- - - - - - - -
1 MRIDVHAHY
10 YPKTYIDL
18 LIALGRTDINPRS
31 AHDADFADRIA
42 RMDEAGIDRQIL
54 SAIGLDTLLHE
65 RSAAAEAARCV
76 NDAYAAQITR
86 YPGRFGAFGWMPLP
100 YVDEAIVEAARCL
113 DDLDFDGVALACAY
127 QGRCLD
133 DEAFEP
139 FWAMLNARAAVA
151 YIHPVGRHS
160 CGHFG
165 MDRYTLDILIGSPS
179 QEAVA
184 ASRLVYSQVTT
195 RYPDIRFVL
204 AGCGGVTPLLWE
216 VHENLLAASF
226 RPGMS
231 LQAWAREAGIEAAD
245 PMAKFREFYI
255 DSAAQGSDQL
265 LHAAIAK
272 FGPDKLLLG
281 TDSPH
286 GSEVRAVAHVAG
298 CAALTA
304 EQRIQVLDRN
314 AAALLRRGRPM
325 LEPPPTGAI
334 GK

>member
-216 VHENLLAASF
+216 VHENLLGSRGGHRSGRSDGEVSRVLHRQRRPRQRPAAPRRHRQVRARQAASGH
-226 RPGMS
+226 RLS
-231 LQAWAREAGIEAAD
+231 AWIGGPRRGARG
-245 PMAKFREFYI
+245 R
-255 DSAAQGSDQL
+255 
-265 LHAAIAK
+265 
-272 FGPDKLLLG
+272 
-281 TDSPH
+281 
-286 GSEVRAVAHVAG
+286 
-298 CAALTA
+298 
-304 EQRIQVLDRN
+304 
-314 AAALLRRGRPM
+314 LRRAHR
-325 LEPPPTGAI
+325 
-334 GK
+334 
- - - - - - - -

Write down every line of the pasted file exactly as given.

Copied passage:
1 MRIDVHAHY
10 YPKTYIDL
18 LIALGRTDINPRS
31 AHDADFADRIA
42 RMDEAGIDRQIL
54 SAIGLDTLLHE
65 RSAAAEAARCV
76 NDAYAAQITR
86 YPGRFGAFGWMPLP
100 YVDEAIVEAARCL
113 DDLDFDGVALACAY
127 QGRCLD
133 DEAFEP
139 FWAMLNARAAVA
151 YIHPVGRHS
160 CGHFG
165 MDRYTLDILIGSPS
179 QEAVA
184 ASRLVYSQVTT
195 RYPDIRFVL
204 AGCGGVTPLLWE
216 VHENLLAASF
226 RPGMS
231 LQAWAREAGIEAAD
245 PMAKFREFYI
255 DSAAQGSDQL
265 LHAAIAK
272 FGPDKLLLG
281 TDSPH
286 GSEVRAVAHVAG
298 CAALTA
304 EQRIQVLDRN
314 AAALLRRGRPM
325 LEPPPTGAI
334 GK

>member
-216 VHENLLAASF
+216 VHENLLGSRGGHRSGRSDGEVSRVLHRQRRPRQRPAAPRRHRQVRARQAASGH
-226 RPGMS
+226 RLS
-231 LQAWAREAGIEAAD
+231 AWIGGPRRGARG
-245 PMAKFREFYI
+245 R
-255 DSAAQGSDQL
+255 
-265 LHAAIAK
+265 
-272 FGPDKLLLG
+272 
-281 TDSPH
+281 
-286 GSEVRAVAHVAG
+286 
-298 CAALTA
+298 
-304 EQRIQVLDRN
+304 
-314 AAALLRRGRPM
+314 LRRAHR
-325 LEPPPTGAI
+325 
-334 GK
+334 